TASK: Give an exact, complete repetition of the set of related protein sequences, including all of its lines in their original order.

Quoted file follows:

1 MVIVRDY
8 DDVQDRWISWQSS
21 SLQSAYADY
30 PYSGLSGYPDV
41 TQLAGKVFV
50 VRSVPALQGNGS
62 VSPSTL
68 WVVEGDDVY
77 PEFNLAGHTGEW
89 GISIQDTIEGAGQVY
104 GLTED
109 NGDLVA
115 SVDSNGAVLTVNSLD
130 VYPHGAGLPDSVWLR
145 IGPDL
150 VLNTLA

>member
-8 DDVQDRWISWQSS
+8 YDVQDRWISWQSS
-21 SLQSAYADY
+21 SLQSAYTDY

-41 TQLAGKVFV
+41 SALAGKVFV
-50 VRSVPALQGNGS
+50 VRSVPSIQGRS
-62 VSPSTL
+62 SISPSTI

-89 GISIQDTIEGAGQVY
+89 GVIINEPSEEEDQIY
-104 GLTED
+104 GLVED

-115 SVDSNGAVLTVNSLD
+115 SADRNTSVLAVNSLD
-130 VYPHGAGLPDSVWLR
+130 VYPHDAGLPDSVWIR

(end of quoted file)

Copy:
1 MVIVRDY
8 DDVQDRWISWQSS
21 SLQSAYADY
30 PYSGLSGYPDV
41 TQLAGKVFV
50 VRSVPALQGNGS
62 VSPSTL
68 WVVEGDDVY
77 PEFNLAGHTGEW
89 GISIQDTIEGAGQVY
104 GLTED
109 NGDLVA
115 SVDSNGAVLTVNSLD
130 VYPHGAGLPDSVWLR
145 IGPDL
150 VLNTLA

>member
-8 DDVQDRWISWQSS
+8 YDVQDRWISWQSS
-21 SLQSAYADY
+21 SLQSAYTDY

-41 TQLAGKVFV
+41 SALAGKVFV
-50 VRSVPALQGNGS
+50 VRSVPSIQGRS
-62 VSPSTL
+62 SISPSTI

-89 GISIQDTIEGAGQVY
+89 GVIINEPSEEEDQIY
-104 GLTED
+104 GLVED

-115 SVDSNGAVLTVNSLD
+115 SADRNTSVLAVNSLD
-130 VYPHGAGLPDSVWLR
+130 VYPHDAGLPDSVWIR